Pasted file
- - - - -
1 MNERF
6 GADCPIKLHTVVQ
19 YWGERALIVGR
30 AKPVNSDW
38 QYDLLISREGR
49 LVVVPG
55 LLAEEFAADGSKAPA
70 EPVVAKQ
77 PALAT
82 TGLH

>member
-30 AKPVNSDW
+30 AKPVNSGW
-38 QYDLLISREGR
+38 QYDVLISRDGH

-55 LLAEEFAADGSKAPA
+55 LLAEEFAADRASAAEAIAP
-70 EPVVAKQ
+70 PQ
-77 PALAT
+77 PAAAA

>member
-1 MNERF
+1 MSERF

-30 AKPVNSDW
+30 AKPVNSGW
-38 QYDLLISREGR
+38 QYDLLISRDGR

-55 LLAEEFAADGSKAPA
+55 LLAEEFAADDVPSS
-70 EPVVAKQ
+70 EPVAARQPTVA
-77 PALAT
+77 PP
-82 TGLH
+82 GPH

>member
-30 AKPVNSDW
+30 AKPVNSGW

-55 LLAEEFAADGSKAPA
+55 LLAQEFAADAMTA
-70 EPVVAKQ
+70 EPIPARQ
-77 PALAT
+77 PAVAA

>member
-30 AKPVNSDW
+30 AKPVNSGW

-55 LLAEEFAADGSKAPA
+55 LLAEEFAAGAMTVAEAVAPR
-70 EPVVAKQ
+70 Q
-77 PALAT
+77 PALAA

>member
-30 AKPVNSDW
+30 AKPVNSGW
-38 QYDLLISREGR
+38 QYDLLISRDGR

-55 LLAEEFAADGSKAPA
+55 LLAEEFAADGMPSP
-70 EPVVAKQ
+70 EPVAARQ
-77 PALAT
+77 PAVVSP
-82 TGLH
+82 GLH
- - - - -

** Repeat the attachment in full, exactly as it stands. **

1 MNERF
6 GADCPIKLHTVVQ
19 YWGERALIVGR
30 AKPVNSDW
38 QYDLLISREGR
49 LVVVPG
55 LLAEEFAADGSKAPA
70 EPVVAKQ
77 PALAT
82 TGLH

>member
-30 AKPVNSDW
+30 AKPVNSGW
-38 QYDLLISREGR
+38 QYDVLISRDGH

-55 LLAEEFAADGSKAPA
+55 LLAEEFAADRASAAEAIAP
-70 EPVVAKQ
+70 PQ
-77 PALAT
+77 PAAAA

>member
-1 MNERF
+1 MSERF

-30 AKPVNSDW
+30 AKPVNSGW
-38 QYDLLISREGR
+38 QYDLLISRDGR

-55 LLAEEFAADGSKAPA
+55 LLAEEFAADDVPSS
-70 EPVVAKQ
+70 EPVAARQPTVA
-77 PALAT
+77 PP
-82 TGLH
+82 GPH

>member
-30 AKPVNSDW
+30 AKPVNSGW

-55 LLAEEFAADGSKAPA
+55 LLAQEFAADAMTA
-70 EPVVAKQ
+70 EPIPARQ
-77 PALAT
+77 PAVAA

>member
-30 AKPVNSDW
+30 AKPVNSGW

-55 LLAEEFAADGSKAPA
+55 LLAEEFAAGAMTVAEAVAPR
-70 EPVVAKQ
+70 Q
-77 PALAT
+77 PALAA

>member
-30 AKPVNSDW
+30 AKPVNSGW
-38 QYDLLISREGR
+38 QYDLLISRDGR

-55 LLAEEFAADGSKAPA
+55 LLAEEFAADGMPSP
-70 EPVVAKQ
+70 EPVAARQ
-77 PALAT
+77 PAVVSP
-82 TGLH
+82 GLH